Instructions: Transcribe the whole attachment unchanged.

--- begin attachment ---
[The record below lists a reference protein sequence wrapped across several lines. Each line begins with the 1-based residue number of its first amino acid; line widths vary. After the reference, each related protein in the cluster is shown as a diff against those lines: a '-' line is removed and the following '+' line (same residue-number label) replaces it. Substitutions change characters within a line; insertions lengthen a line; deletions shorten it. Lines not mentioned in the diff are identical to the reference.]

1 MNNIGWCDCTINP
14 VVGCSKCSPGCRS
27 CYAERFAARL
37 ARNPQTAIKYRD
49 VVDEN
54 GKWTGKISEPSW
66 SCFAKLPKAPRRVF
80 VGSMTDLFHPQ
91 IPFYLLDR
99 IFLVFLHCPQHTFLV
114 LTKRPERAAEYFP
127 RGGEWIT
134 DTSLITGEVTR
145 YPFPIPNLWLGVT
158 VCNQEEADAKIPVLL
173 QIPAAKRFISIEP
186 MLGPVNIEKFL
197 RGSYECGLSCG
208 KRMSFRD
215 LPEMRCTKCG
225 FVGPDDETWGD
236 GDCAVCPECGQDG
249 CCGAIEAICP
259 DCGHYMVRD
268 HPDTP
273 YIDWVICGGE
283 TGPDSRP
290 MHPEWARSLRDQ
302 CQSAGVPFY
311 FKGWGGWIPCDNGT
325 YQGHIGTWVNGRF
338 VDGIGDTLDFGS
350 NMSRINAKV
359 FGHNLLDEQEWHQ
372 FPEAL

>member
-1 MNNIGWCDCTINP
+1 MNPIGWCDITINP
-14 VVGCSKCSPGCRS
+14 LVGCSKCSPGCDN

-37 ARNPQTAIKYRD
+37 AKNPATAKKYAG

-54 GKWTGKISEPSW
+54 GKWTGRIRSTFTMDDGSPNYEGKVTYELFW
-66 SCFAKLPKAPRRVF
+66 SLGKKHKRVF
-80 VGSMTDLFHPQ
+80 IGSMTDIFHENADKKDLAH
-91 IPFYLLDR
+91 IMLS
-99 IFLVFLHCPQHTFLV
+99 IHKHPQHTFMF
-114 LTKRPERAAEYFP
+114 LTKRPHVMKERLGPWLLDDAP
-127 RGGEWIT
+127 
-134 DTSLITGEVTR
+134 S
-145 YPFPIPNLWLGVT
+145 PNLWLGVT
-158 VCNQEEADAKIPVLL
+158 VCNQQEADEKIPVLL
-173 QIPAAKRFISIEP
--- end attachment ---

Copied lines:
[The record below lists a reference protein sequence wrapped across several lines. Each line begins with the 1-based residue number of its first amino acid; line widths vary. After the reference, each related protein in the cluster is shown as a diff against those lines: a '-' line is removed and the following '+' line (same residue-number label) replaces it. Substitutions change characters within a line; insertions lengthen a line; deletions shorten it. Lines not mentioned in the diff are identical to the reference.]

1 MNNIGWCDCTINP
14 VVGCSKCSPGCRS
27 CYAERFAARL
37 ARNPQTAIKYRD
49 VVDEN
54 GKWTGKISEPSW
66 SCFAKLPKAPRRVF
80 VGSMTDLFHPQ
91 IPFYLLDR
99 IFLVFLHCPQHTFLV
114 LTKRPERAAEYFP
127 RGGEWIT
134 DTSLITGEVTR
145 YPFPIPNLWLGVT
158 VCNQEEADAKIPVLL
173 QIPAAKRFISIEP
186 MLGPVNIEKFL
197 RGSYECGLSCG
208 KRMSFRD
215 LPEMRCTKCG
225 FVGPDDETWGD
236 GDCAVCPECGQDG
249 CCGAIEAICP
259 DCGHYMVRD
268 HPDTP
273 YIDWVICGGE
283 TGPDSRP
290 MHPEWARSLRDQ
302 CQSAGVPFY
311 FKGWGGWIPCDNGT
325 YQGHIGTWVNGRF
338 VDGIGDTLDFGS
350 NMSRINAKV
359 FGHNLLDEQEWHQ
372 FPEAL

>member
-1 MNNIGWCDCTINP
+1 MNPIGWCDITINP
-14 VVGCSKCSPGCRS
+14 LVGCSKCSPGCDN

-37 ARNPQTAIKYRD
+37 AKNPATAKKYAG

-54 GKWTGKISEPSW
+54 GKWTGRIRSTFTMDDGSPNYEGKVTYELFW
-66 SCFAKLPKAPRRVF
+66 SLGKKHKRVF
-80 VGSMTDLFHPQ
+80 IGSMTDIFHENADKKDLAH
-91 IPFYLLDR
+91 IMLS
-99 IFLVFLHCPQHTFLV
+99 IHKHPQHTFMF
-114 LTKRPERAAEYFP
+114 LTKRPHVMKERLGPWLLDDAP
-127 RGGEWIT
+127 
-134 DTSLITGEVTR
+134 S
-145 YPFPIPNLWLGVT
+145 PNLWLGVT
-158 VCNQEEADAKIPVLL
+158 VCNQQEADEKIPVLL
-173 QIPAAKRFISIEP